What stops all these grand visions from becoming a reality is failing to take that first step and transforming those thoughts into something tangible.

Writers must write.

No matter how fabulous your idea for a book is, you will never give birth to that creation until you begin recording your thoughts. The mechanics of how we record thoughts has changed over the millennium. The earliest writings were probably chiseled in the stone, pressed into bricks or painted on ceramics.

For several thousand years now writing meant recording something with a stylist, a pen or pencil, on paper or its equivalent. Today writers have the option of typing on a computer, recording their thoughts on an electronic medium, or dictating, and many other possibilities besides writing directly onto paper.

The one thing that hasn’t changed is that it’s not a writing until someone acts and records what they are thinking.

Writing a book requires a commitment.

Your book begins when you write the first page. It’s possible that your first page will be discarded or revised so much that you will not recognize it. But you can’t write the second page until you’ve written the first.

For me the years of wanting to write produced nothing. What shifted me from wishing to having written, was putting down a date on my calendar when I would begin. This year will be my fourth year entering NaNoWriMo. Making the commitment to start writing on November 1 and to continue to write all the way to the end of November results in substantial progress in transforming my ideas into something written.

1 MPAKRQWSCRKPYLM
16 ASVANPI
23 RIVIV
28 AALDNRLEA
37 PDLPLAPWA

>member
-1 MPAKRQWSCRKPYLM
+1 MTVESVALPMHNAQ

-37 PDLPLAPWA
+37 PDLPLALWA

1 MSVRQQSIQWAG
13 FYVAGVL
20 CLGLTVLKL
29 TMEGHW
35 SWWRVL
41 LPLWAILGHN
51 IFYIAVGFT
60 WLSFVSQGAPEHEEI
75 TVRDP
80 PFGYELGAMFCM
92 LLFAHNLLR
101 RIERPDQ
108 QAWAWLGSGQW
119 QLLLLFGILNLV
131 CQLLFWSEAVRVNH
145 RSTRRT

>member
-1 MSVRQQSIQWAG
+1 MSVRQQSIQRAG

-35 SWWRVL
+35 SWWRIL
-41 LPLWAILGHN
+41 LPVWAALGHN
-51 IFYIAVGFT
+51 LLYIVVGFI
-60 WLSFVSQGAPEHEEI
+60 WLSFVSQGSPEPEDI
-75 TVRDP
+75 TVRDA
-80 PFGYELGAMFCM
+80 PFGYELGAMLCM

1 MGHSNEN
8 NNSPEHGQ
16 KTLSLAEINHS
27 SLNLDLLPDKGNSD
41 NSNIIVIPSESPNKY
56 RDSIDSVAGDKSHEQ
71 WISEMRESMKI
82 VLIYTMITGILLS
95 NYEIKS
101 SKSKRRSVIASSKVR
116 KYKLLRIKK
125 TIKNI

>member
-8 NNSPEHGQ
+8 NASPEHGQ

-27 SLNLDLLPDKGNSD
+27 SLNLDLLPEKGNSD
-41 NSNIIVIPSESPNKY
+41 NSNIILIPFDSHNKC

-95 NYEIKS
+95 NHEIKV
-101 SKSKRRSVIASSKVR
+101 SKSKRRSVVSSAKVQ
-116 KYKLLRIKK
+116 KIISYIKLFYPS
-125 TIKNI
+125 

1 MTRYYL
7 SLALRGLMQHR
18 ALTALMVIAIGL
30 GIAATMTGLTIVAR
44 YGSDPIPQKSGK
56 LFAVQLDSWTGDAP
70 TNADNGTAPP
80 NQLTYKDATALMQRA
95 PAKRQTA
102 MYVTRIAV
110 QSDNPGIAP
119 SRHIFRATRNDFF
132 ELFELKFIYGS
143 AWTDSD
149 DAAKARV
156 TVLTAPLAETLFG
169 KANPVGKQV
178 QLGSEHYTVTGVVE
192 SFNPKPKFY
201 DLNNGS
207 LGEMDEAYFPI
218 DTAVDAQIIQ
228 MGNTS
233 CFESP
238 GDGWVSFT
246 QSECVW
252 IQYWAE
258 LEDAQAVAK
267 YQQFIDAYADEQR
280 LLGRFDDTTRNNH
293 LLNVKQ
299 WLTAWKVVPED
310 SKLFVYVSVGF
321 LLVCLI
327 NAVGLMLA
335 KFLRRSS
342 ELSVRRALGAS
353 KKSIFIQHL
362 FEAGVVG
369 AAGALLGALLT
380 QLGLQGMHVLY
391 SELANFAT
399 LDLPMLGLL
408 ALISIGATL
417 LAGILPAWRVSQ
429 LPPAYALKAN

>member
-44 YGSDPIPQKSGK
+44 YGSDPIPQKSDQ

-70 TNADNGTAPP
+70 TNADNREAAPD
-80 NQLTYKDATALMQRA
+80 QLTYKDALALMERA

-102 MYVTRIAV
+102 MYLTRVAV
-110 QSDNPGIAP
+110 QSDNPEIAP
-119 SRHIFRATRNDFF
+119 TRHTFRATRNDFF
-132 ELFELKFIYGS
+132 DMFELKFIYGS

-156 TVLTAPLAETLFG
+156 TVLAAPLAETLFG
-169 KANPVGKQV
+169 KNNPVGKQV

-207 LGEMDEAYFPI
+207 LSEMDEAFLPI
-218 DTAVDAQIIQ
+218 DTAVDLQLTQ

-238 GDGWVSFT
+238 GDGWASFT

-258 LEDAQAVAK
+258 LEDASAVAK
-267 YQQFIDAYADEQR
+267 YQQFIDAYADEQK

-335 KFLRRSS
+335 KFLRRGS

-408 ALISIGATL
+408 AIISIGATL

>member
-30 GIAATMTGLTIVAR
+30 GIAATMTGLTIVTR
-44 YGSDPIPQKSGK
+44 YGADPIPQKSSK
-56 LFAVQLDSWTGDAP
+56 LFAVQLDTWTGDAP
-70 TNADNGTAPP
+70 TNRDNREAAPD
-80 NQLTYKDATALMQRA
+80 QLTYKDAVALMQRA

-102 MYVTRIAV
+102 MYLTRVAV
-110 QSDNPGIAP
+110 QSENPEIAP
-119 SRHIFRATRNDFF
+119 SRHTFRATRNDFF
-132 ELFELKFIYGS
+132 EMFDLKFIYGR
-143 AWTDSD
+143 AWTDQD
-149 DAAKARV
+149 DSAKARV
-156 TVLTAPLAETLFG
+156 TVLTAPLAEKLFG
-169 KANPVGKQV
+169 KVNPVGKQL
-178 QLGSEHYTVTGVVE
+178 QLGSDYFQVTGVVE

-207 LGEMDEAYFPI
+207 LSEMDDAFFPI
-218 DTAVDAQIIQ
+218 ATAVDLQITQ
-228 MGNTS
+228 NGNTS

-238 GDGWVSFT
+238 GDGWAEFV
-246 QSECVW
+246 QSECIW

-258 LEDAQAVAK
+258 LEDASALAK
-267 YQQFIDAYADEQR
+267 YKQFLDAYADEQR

What results in the finished work is what happens between the end of November and the following year when I start a new project.

Lots of things get in the way of starting your book.

The list of reasons why you haven’t begun to write yet is almost infinite. We each have excuses we give ourselves for why we haven’t started that book we want to write. While the excuses are many, the solution is singular.

If you want to write or create something else, you must start the process of transforming those ideas in your head into something tangible. Write out your business plan. Draw a sketch of the finished project.